made. If the formalities of the trust document
are not followed and a client is sued, a court
continued from page 7
could potentially pierce through the trust using an
equitable remedy such as the “alter ego” theory.
Likewise, it’s vital for business entities to follow
corporate formalities. For example, business assets
owned by the entity should not be co-mingled with
an owner’s/member’s personal assets. Further,
all major transactions and investments should be
approved and documented by the owners/members
of the entity and the owners/members should hold
annual meetings and follow all of the operating
requirements as provided in the governing
documents of the entity.
assets protected By law
State law provides that several classes of assets
are protected by law and are therefore exempt from
judgment. A complete asset protection plan should also
take advantage of any federal or state law exemptions.
For example, in Nevada, a client can protect up to
$550,000 of the equity in their personal residence by
fling a homestead.
Additionally, retirement accounts
are protected up to $500,000, as are all monies,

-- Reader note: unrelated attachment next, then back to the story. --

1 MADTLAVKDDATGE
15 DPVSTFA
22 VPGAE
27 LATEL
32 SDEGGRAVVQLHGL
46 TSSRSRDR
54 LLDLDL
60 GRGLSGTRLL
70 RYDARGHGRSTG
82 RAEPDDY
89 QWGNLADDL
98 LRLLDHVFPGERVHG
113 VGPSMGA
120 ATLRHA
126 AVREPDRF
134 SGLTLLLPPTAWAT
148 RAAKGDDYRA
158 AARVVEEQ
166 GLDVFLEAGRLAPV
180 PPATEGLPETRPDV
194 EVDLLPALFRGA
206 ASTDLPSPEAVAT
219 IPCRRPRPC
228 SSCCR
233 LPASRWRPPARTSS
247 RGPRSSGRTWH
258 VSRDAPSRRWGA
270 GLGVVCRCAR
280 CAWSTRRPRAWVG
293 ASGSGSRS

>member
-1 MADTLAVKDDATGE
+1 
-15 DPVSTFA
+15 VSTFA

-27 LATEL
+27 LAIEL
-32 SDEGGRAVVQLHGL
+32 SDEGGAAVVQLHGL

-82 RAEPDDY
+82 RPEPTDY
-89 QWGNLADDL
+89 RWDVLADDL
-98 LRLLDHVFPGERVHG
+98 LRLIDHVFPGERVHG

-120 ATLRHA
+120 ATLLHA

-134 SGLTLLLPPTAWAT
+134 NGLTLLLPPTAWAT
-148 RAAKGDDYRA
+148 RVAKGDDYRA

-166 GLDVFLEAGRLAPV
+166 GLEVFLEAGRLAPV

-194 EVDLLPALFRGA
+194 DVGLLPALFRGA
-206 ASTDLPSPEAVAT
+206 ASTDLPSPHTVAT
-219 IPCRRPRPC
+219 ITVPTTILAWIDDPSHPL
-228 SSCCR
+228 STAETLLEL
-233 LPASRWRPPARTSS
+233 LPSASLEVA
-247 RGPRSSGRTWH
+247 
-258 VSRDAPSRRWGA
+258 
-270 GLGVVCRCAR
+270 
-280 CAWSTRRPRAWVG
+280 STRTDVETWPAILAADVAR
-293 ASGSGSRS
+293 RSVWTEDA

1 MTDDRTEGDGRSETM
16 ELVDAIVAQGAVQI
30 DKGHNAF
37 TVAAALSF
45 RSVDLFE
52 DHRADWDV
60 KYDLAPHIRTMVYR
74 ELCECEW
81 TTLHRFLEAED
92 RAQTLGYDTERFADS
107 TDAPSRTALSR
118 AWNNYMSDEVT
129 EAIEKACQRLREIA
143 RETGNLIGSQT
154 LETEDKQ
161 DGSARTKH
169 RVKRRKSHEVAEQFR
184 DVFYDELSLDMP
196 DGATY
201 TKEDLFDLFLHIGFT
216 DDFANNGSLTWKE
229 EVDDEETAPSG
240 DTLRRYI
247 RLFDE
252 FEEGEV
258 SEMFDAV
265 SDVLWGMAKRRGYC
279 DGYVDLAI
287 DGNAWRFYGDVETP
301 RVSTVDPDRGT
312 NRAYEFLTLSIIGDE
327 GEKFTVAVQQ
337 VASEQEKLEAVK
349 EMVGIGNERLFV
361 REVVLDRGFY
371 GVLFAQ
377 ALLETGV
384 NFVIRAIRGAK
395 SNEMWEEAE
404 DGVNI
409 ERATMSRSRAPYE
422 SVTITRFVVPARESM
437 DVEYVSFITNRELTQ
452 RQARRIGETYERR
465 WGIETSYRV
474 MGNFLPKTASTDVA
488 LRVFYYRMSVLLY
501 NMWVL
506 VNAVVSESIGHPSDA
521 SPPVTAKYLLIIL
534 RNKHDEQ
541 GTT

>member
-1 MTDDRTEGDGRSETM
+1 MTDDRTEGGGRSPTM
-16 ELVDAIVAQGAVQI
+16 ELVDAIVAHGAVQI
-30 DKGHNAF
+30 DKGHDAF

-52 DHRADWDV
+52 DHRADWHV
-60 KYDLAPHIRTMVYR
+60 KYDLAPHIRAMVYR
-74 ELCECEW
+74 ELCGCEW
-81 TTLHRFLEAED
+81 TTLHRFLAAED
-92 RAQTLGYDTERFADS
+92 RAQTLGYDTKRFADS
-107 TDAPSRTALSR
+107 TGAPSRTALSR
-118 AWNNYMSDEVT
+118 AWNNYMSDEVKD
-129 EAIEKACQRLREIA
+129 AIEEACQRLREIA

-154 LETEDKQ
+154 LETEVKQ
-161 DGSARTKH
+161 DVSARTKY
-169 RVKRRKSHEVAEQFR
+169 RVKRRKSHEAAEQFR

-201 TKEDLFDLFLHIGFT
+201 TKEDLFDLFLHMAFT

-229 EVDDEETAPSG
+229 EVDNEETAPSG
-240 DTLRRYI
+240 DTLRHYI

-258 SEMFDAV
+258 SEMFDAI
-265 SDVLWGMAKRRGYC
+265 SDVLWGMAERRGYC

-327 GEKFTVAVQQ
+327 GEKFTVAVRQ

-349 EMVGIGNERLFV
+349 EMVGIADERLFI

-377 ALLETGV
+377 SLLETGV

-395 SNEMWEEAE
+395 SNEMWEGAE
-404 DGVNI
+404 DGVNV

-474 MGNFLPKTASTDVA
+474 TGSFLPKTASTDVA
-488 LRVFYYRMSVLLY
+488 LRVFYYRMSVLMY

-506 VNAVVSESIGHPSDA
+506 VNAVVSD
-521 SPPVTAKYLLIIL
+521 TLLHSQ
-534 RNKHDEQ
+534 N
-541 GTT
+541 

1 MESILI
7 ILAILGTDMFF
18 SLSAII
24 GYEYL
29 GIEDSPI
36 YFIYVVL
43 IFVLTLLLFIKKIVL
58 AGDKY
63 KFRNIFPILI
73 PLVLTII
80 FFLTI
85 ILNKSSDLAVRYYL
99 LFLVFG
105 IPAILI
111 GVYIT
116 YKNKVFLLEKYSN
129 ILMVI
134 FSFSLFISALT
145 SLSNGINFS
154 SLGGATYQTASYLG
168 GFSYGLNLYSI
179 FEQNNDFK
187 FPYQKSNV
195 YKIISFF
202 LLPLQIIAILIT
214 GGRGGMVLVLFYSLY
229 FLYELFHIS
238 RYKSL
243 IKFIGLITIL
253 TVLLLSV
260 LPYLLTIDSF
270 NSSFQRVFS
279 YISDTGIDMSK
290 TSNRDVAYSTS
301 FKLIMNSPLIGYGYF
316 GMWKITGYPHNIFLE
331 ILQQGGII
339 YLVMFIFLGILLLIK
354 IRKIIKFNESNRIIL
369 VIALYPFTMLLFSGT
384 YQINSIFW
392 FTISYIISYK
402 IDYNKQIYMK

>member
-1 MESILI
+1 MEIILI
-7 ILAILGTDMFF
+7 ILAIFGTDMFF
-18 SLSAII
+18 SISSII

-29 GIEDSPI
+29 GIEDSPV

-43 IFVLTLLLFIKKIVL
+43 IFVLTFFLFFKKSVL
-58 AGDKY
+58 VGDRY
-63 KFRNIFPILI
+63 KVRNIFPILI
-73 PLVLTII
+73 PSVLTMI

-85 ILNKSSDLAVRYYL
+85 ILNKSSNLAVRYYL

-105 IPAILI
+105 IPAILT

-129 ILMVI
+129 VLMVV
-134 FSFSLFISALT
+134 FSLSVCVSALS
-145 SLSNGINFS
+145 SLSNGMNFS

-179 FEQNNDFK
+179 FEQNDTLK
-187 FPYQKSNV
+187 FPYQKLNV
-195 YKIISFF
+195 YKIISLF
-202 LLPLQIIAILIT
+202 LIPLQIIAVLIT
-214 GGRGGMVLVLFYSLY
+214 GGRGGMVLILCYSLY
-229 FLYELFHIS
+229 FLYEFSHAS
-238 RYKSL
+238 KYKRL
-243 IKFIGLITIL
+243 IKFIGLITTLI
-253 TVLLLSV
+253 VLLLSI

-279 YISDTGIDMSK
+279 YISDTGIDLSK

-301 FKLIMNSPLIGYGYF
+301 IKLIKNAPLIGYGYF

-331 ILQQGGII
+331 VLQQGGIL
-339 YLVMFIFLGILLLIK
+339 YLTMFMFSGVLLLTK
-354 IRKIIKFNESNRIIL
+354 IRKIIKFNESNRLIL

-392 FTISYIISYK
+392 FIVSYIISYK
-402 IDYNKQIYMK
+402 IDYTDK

benefts, privileges or immunities accruing, or in any
manner growing out of, any life insurance.
Clients work hard to build their wealth and it is
essential that they give proper care and consideration
to asset protection planning in order to protect their
hard-earned assets. There is no single planning tool or
technique that will universally protect all of a client’s
assets, so the most effective asset protection plan
involves a mix of the various tools and techniques
available to clients. By planning far in advance of any
potential problems and by following the formalities
and requirements of any asset protection entities,
clients can signifcantly increase the likelihood that
their plan will withstand any potential challenges by
creditors. More importantly, they will sleep soundly
knowing the wealth they have amassed is protected.
1 NRS112.180
2 NRS166.040(1)(b)
3 NRS166.070
4 NRS21.090(l)
5 NRS21.090(k)